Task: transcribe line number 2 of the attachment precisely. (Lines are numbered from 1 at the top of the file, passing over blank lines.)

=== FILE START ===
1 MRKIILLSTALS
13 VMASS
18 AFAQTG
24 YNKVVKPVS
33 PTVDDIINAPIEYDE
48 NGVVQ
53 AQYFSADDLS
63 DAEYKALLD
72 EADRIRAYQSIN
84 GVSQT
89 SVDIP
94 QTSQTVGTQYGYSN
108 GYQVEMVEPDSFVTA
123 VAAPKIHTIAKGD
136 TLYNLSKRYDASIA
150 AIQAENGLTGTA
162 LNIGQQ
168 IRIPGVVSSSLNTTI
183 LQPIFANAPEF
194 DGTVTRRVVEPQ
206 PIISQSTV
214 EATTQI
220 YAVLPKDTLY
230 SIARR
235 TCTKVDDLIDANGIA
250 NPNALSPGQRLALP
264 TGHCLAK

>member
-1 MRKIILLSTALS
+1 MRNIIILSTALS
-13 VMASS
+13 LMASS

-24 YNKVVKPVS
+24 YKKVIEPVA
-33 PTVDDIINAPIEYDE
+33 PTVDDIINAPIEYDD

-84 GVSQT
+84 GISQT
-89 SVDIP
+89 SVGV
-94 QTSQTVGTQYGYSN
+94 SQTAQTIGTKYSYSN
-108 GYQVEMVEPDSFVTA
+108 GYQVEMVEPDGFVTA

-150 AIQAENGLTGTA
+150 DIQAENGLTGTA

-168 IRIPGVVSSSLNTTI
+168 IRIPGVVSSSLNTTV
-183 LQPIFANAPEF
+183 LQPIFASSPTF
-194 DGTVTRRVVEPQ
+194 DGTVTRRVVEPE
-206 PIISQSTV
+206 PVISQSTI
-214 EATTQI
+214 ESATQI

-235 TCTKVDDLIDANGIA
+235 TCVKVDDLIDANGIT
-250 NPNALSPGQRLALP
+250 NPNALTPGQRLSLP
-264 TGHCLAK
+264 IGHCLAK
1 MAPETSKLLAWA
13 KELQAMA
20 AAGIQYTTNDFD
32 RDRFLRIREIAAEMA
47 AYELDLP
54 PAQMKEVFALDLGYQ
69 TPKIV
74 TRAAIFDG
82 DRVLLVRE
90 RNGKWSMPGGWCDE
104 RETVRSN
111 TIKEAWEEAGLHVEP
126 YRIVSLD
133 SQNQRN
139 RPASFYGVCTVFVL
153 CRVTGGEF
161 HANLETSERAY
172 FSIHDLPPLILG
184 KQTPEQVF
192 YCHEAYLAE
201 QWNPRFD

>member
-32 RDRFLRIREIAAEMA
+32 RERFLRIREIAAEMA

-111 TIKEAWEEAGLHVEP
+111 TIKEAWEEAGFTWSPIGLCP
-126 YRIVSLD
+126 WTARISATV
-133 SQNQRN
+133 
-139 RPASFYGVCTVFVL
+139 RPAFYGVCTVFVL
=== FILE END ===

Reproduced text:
13 VMASS